Betrayal at Iga

Hiro Hattori Novel #5

By Susan Spann


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Brought to you by OBS Reviewer Daniele


Autumn, 1565: After fleeing Kyoto, master ninja Hiro Hattori and Portuguese Jesuit Father Mateo take refuge with Hiro’s ninja clan in the mountains of Iga province. But when an ambassador from the rival Koga clan is murdered during peace negotiations, Hiro and Father Mateo must find the killer in time to prevent a war between the ninja clans.

With every suspect a trained assassin, and the evidence incriminating not only Hiro’s commander, the infamous ninja Hattori Hanzo, but also Hiro’s mother and his former lover, the detectives must struggle to find the truth in a village where deceit is a cultivated art. As tensions rise, the killer strikes again, and Hiro finds himself forced to choose between his family and his honor. (Goodreads)



Betrayal at Iga is the meticulously written and vastly entertaining fifth book in the Hiro Hittori Shinobi mystery series.  Full of historical accuracy and a strong sense of time and place, the unlikely investigating duo of Hiro and his charge Father Mateo face their most personal mystery to date.

After barely escaping the Kyota province with their lives (The Ninja’s Daughter), Hiro and Father Mateo find themselves summoned to Hiro’s home province Iga to attend treaty negotiations between rival clans, Iga and Koga.  However, things take a deadly turn when the leader of the Koga emissaries expires during dinner, obviously the victim of poison.  In a room full of opposing assassins, there is no shortage of suspects.  Could Hiro’s cousin Hanzo, the leader of Iga, have ordered one his own to murder Yajiro?  These suspects hit Hiro a little too close to home since they include his mother, grandmother, and former lover.  Could one of Yajiro’s own entourage be responsible for his untimely end?  Hiro and Father Mateo are given three days to unmask the guilty party.  If they fail to meet their deadline, the peace treaty efforts with fall apart, thus starting a war.  In addition, Hiro’s mother Midori has agreed to take the blame, and Hiro just cannot allow that.  With the clans near battling over who will be the next shogun, and the personal ramifications of the mystery, Hiro and Father Mateo are desperate to find the truth.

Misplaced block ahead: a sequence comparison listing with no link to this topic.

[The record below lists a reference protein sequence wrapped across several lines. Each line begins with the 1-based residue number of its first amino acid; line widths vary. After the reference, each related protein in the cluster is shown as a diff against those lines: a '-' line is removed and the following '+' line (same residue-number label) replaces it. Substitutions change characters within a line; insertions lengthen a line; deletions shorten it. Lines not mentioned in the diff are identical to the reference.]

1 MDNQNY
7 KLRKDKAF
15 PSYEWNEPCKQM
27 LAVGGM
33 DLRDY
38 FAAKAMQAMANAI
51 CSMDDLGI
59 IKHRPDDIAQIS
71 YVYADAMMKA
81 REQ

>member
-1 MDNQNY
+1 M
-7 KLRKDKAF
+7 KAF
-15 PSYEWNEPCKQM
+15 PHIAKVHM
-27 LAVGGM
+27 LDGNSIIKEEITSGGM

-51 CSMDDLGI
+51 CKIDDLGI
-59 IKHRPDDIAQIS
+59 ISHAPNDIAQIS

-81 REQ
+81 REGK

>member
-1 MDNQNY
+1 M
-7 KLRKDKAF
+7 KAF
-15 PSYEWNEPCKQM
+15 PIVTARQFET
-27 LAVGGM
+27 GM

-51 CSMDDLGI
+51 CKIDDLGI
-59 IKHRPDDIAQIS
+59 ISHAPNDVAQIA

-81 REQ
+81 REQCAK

I really enjoyed Betrayal at Iga.  It might even be my favorite of the series to date.  There is a much greater sense of urgency this time around with so much more at stake for Hiro and his family.  We get a much more personal look at Hiro since the action takes place in his home province.  I relished getting a peek at his family home, meeting his mother and grandmother, and watching as he deals with the ghosts of his past concerning his former lover’s betrayal.  We still do not know who the mysterious benefactor who funds Hiro’s protection of the Portuguese priest is, but I think we are getting much closer to a revelation.  Hiro and Father Mateo have settled into a true friendship at this point, and I adore their repartee.  They make an unusual team, but it feels right.  The contrasts of their respective cultures serve as advantages as they look at the puzzle before them from different perspectives.

Spann’s love of Japanese history and culture shines in her concise, informative writing.  The style is somewhat spare, beautiful and fascinatingly edifying.  Spann’s punctilious research and attention to detail combine with strong characters and a solid mystery to make a thoroughly enjoyable read.  Recommended to fans of historical mysteries and fiction, lovers of Japanese culture, and those looking for a unique detective team.